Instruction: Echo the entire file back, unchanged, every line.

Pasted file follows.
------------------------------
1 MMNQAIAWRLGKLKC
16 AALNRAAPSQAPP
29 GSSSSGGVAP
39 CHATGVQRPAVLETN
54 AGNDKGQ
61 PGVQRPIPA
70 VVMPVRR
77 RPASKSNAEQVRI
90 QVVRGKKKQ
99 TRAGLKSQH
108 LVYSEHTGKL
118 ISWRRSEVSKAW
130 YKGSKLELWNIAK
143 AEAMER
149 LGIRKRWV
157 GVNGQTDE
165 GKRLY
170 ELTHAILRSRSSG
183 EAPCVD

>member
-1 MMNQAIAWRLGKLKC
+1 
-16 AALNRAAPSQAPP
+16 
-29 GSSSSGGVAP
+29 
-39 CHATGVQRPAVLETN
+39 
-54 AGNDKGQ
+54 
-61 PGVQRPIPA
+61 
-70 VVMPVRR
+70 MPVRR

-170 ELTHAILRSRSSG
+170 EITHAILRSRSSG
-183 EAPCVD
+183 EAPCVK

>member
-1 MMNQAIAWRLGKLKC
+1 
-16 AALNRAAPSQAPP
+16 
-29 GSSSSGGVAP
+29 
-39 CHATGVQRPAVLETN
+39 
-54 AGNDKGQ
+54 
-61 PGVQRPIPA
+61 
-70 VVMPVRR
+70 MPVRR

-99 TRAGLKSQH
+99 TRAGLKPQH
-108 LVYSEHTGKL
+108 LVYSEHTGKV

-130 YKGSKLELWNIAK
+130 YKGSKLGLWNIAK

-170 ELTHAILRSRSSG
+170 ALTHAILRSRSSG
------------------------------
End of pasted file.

1 MMNQAIAWRLGKLKC
16 AALNRAAPSQAPP
29 GSSSSGGVAP
39 CHATGVQRPAVLETN
54 AGNDKGQ
61 PGVQRPIPA
70 VVMPVRR
77 RPASKSNAEQVRI
90 QVVRGKKKQ
99 TRAGLKSQH
108 LVYSEHTGKL
118 ISWRRSEVSKAW
130 YKGSKLELWNIAK
143 AEAMER
149 LGIRKRWV
157 GVNGQTDE
165 GKRLY
170 ELTHAILRSRSSG
183 EAPCVD

>member
-1 MMNQAIAWRLGKLKC
+1 
-16 AALNRAAPSQAPP
+16 
-29 GSSSSGGVAP
+29 
-39 CHATGVQRPAVLETN
+39 
-54 AGNDKGQ
+54 
-61 PGVQRPIPA
+61 
-70 VVMPVRR
+70 MPVRR

-170 ELTHAILRSRSSG
+170 EITHAILRSRSSG
-183 EAPCVD
+183 EAPCVK

>member
-1 MMNQAIAWRLGKLKC
+1 
-16 AALNRAAPSQAPP
+16 
-29 GSSSSGGVAP
+29 
-39 CHATGVQRPAVLETN
+39 
-54 AGNDKGQ
+54 
-61 PGVQRPIPA
+61 
-70 VVMPVRR
+70 MPVRR

-99 TRAGLKSQH
+99 TRAGLKPQH
-108 LVYSEHTGKL
+108 LVYSEHTGKV

-130 YKGSKLELWNIAK
+130 YKGSKLGLWNIAK

-170 ELTHAILRSRSSG
+170 ALTHAILRSRSSG